April – June 2007

 



 

Usec. Graciano P. Yumul, Jr.

 

 

 

 

 

 

Graciano P. Yumul, Jr. D. Sc.
Undersecretary for R&D, and
Officer-in-Charge, PCIERD

 

Energy Choices

 

The country’s energy situation tells of unrelenting quest for full development and exploitation of new and renewable, indigenous, and alternative energy sources. All these impact on the country’s fundamental objective to achieve energy security. This has been a national development plot. But a new chapter begins with the Biofuels Act of 2006, which decrees the mandatory use of alternative energy particularly biofuels.

Interventions of the science community in developing alternative energy sources are gaining headway. But there’s a long road ahead in terms of continuous development and use of these sources. The law requires that biofuels, specifically coco-methyl ester or CME must be blended with diesel initially from 1% and higher if warranted. But this calls for expanded research and development efforts and the corollary investments to ensure sustainable biofuels production.

The CME technology is known for decades confirming the viability of vegetable oils as fuel substitute. Such knowledge has helped ignite interest in other biofuels sources. Jatropha, for example, leads a horde of potential biofuel sources and generates excitement for the development of alternative fuel feedstock known as jatropha methyl ester or JME.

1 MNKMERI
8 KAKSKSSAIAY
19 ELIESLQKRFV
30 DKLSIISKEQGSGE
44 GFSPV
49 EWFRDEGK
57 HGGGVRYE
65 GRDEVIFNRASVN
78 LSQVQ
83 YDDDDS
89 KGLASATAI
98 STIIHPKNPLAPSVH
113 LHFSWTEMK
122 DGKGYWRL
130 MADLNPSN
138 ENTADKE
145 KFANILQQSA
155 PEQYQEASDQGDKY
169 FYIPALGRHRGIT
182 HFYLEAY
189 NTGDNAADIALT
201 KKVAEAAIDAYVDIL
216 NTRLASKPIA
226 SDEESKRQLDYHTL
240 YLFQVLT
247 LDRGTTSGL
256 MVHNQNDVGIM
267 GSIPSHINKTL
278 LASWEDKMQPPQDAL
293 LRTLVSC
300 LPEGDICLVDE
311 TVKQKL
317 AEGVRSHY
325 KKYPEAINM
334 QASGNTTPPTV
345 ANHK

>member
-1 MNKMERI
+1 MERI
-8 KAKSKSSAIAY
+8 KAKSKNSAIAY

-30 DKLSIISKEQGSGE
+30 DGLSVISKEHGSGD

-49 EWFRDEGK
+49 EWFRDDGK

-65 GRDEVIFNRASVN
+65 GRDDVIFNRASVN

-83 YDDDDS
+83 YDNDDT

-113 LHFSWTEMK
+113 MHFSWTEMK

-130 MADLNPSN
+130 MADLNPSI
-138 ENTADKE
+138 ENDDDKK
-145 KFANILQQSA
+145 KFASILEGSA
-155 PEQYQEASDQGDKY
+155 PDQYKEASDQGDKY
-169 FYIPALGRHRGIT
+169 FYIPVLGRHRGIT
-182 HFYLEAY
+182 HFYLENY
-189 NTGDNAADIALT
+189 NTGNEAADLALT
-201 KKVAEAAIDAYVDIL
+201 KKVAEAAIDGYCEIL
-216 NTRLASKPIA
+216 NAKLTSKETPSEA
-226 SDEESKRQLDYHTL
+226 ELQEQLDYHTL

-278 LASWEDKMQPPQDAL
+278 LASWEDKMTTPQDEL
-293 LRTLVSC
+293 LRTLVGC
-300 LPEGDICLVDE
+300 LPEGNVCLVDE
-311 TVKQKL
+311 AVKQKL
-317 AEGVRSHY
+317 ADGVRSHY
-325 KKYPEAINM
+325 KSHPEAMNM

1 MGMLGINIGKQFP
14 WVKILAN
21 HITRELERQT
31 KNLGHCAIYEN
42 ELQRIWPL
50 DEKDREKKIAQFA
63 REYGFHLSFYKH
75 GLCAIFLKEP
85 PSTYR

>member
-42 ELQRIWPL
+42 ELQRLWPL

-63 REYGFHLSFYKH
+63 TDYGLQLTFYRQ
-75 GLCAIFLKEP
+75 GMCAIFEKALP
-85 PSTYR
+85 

The development and utilization of indigenous energy sources can be traced to the extraction of Philippine coal for its gas-producing quality. Several R&D studies suggest the best way to utilize domestic coal deposits and in RP’s energy supply mix is for the period 2004-2014, when coal-for-fuel use picks up steadily. Technology has caught up to ensure that energy from coal would be clean.

The Philippine Council for Industry and Energy Research and Development spearheads R&D planning for alternative energy, which is designed to achieve energy independence, efficiency, and sustainability. PCIERD focuses on fuel diversification with concerns on clean air tucked in, and advocate policies that would enforce use of alternative fuels.

From coal, we’re now seriously considering to further develop compressed natural gas, geothermal, micro-hydro, wind, solar, and ocean as energy resources. These resources are live options in the country’s continuing pursuit for energy independence.

But appropriate technologies are needed to develop and exploit these resources. While at this, there has to be continued exploration of minerals, study of new materials and feedstocks, and improvement of processes to utilize indigenous energy resources.

Going alternative is one way to offset the damage inflicted on the environment. Technology provides options to consume natural resources responsibly. It is just comforting to know that there are emerging and practical methods of harnessing energy with substantially less damaging effects on the environment.

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